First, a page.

Budget winners and losers, health care edition

Here’s how some health and social service players made out under Gov. Dannel P. Malloy’s proposed budget adjustments.


Office of Healthcare Advocate: The office, which helps consumers address health insurance issues, would get funding for four positions not in its current budget. Three are now filled and paid for by federal funds slated to run out this year; Healthcare Advocate Victoria Veltri had been trying to find ways to keep those workers on board, noting that the office’s 2011 caseload was twice what it was the year before. A fourth position will advocate for clients getting voluntary services from the state in an effort to persuade insurance plans to pay, which could potentially save the state money. The office is funded by an assessment on the insurance industry, not state taxpayers.

Connecticut Insurance Department: The department would get 18 additional positions, including seven for regulatory jobs to expedite insurance company reviews, three support positions, and, to create a captive insurance division, three full-time and three part-time jobs. Like the Office of the Healthcare Advocate, the insurance department is funded by an assessment on the insurance industry, not state taxpayers.

Private human services providers: After four years without a funding increase, private providers cheered a proposed 1 percent cost-of-living adjustment, slated to take effect in January. Nonprofit leaders, who feared cuts, are characterizing it as a “first step.”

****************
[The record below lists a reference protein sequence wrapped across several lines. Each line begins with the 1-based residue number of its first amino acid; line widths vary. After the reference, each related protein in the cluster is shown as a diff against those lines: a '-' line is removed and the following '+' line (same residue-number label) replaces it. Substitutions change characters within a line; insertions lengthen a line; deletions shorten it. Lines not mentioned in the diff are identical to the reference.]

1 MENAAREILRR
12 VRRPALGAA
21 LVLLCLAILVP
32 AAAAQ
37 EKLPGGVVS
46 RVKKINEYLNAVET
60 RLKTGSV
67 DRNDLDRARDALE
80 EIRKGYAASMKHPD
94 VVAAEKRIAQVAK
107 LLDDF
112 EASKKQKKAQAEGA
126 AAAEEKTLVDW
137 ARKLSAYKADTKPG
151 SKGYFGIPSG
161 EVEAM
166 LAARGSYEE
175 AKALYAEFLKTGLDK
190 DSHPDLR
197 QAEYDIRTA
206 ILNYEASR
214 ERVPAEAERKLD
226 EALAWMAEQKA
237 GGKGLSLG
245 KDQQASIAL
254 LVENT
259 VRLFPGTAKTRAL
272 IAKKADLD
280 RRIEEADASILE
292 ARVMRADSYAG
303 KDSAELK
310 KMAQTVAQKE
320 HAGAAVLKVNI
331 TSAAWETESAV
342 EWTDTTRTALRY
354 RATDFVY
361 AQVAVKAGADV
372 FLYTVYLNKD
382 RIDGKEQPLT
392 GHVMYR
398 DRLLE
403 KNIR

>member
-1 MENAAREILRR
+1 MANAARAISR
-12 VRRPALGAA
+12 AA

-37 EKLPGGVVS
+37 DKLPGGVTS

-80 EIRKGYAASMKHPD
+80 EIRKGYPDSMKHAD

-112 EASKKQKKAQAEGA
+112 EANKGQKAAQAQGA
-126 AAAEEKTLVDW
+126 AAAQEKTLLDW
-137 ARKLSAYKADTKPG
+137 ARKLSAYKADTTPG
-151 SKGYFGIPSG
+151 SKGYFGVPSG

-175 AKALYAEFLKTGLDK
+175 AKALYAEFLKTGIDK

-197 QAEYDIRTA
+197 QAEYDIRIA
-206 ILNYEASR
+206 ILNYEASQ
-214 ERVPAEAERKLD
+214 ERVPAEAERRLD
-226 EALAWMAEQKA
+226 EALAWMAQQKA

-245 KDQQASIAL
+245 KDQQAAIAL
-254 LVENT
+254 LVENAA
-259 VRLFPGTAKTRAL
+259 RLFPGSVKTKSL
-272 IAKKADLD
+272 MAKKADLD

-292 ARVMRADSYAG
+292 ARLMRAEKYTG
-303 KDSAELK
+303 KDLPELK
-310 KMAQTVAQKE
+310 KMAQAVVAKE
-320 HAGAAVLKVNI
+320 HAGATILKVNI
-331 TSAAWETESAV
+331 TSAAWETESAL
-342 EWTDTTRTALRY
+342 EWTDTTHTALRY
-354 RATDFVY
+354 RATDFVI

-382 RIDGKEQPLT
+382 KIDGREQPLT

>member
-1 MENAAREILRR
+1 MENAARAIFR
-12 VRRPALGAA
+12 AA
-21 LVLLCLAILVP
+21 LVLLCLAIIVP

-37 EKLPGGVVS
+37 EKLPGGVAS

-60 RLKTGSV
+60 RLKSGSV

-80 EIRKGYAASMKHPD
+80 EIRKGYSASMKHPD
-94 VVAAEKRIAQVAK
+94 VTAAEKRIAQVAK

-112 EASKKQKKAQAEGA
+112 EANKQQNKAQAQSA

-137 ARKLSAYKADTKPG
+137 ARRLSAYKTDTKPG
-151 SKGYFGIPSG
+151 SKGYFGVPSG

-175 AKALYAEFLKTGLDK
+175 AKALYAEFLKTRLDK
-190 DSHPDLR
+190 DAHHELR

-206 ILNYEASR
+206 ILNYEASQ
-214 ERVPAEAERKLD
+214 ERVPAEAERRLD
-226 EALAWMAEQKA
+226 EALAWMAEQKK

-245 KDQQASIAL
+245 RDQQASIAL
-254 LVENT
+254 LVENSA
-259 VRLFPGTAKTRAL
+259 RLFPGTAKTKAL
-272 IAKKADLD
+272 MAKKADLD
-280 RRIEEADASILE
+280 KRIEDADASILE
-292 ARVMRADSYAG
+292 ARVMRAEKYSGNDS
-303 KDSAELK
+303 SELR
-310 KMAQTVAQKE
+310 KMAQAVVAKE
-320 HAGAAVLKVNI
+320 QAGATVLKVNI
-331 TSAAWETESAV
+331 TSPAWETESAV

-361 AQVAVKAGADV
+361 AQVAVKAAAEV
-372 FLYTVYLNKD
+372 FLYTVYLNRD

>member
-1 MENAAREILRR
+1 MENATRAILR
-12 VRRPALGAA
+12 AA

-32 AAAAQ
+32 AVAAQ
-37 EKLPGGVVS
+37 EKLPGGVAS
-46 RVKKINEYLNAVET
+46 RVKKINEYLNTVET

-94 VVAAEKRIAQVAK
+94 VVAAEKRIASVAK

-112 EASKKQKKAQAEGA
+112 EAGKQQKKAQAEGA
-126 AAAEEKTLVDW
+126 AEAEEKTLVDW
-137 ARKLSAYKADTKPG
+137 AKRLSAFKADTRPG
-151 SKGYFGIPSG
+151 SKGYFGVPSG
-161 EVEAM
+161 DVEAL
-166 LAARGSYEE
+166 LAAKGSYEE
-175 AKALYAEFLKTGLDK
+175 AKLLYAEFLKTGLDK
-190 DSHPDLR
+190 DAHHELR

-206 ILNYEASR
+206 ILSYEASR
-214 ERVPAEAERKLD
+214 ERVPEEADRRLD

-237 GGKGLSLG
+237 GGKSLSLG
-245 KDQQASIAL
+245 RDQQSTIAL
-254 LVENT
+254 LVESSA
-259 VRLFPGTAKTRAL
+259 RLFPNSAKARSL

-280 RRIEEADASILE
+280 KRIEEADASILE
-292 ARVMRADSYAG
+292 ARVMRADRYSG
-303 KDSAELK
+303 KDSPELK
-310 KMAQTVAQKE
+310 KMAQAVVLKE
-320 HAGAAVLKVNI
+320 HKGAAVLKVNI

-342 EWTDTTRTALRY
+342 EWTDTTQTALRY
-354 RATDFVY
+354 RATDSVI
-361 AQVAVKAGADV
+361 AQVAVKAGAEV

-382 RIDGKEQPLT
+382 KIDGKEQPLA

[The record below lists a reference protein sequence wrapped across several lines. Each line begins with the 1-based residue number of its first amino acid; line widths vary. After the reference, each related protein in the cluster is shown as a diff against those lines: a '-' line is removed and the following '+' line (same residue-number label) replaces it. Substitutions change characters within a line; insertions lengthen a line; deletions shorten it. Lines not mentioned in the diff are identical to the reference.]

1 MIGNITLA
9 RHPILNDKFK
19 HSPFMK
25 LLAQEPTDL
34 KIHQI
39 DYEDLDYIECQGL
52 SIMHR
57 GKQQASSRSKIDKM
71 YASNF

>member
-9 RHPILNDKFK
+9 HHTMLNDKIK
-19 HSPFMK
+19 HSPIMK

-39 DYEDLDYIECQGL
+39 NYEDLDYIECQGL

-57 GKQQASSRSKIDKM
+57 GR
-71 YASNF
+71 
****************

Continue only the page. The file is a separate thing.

Hospitals and community health centers: A year after facing cuts to funds that helped cover shortfalls in payments for uninsured and Medicaid patients, hospitals would take another hit under the governor’s proposal. So would community health centers. Together, they’re slated in the proposal to see a $2.89 million reduction compared with what had been budgeted for the coming fiscal year to help pay for uncompensated care. The administration argued that hospitals and community health centers have received increased funds through a recently created Medicaid program for low-income adults. Community health centers will also experience a $666,822 funding reduction, which the administration says is offset by increased Medicaid payments.

LIFE STAR: The air ambulances operated by Hartford Hospital would see a $600,000 reduction in its state subsidy. The rate paid to the program would return to the level used during the previous fiscal year.

Brain Injury Association of Connecticut: The group usually receives about $150,000 a year from speeding ticket revenues for advocacy efforts. Malloy’s proposal would cut $126,362.